From coercion to empowerment: Spousal abuse and mediation

Authors

  • Kathleen O'Connell Corcoran,

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    • Kathleen O'Connell Corcoran is a mediator at and associate of the Mediation Center in Eugene, Oregon, and a graduate student in counseling psychology at the University of Oregon.

  • James C. Melamed

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    • James C. Melamed is an attorney and mediator at the Mediation Center in Eugene, Oregon. He is executive director of the Academy of Family Mediators, teaches mediation at the University of Oregon School of Law, and is a member of the Oregon Dispute Resolution Commission.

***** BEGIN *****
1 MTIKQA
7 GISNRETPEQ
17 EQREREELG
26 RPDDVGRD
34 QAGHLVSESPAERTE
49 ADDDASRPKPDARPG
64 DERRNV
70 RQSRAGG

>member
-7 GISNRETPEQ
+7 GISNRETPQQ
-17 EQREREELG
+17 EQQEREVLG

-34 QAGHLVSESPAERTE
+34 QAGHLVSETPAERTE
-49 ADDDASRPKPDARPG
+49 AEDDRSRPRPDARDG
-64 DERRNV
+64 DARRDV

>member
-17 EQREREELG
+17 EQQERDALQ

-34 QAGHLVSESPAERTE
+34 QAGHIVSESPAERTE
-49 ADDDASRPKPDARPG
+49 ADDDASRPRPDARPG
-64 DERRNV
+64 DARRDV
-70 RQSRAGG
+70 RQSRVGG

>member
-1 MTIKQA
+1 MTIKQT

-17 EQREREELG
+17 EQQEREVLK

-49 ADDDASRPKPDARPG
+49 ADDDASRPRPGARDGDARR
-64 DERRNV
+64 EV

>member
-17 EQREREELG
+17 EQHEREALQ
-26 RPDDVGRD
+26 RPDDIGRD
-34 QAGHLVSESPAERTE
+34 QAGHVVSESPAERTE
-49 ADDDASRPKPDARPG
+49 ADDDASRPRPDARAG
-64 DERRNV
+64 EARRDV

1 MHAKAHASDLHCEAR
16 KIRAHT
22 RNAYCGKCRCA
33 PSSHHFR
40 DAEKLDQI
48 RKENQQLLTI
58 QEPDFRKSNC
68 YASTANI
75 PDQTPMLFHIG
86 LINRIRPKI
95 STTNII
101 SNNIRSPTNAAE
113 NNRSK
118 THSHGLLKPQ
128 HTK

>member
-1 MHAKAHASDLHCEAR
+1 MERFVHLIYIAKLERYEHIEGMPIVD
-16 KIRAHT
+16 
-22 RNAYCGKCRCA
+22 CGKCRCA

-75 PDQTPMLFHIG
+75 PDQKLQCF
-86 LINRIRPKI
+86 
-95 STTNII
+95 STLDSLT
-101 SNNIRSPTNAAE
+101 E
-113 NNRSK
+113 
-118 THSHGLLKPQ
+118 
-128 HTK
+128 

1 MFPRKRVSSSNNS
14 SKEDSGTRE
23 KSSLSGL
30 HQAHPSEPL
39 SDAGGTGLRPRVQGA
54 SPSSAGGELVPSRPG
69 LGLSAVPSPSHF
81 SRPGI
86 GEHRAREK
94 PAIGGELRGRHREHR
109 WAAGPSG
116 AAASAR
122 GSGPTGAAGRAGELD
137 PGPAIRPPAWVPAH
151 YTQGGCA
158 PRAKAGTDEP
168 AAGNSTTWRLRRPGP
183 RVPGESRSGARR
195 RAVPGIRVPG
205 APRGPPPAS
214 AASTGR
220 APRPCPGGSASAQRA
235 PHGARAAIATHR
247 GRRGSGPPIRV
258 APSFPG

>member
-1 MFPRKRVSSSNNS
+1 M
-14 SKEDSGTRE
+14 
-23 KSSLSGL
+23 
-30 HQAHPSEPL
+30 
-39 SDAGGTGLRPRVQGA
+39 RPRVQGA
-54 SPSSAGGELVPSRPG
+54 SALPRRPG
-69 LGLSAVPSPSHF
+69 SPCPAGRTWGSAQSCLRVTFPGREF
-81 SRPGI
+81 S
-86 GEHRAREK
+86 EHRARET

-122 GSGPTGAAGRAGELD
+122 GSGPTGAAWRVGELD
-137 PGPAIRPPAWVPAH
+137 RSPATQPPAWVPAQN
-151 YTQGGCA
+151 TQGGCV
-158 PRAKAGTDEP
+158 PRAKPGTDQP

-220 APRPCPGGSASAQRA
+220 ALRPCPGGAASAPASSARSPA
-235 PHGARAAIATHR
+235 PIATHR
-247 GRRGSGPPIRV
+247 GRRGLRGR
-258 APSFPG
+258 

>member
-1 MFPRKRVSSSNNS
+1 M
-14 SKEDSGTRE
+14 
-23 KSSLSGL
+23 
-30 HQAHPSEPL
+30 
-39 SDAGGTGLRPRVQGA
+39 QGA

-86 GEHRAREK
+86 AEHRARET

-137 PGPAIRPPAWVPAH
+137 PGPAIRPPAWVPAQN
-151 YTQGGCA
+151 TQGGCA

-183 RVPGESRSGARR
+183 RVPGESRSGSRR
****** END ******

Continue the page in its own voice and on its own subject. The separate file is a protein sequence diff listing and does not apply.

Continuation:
Abstract

Early discussions of the issue of mediating separation and divorce when there has been spousal abuse were characterized by misconception and polarization. As this dialogue continued, relevant terms were better defined, needs and interests were expressed, and understanding, responsiveness, and solutions emerged. This article suggests that the ultimate answer to the question of whether mediation should take place when there has been spousal abuse lies in determining the present level of coercion or intimidation in the relationship.

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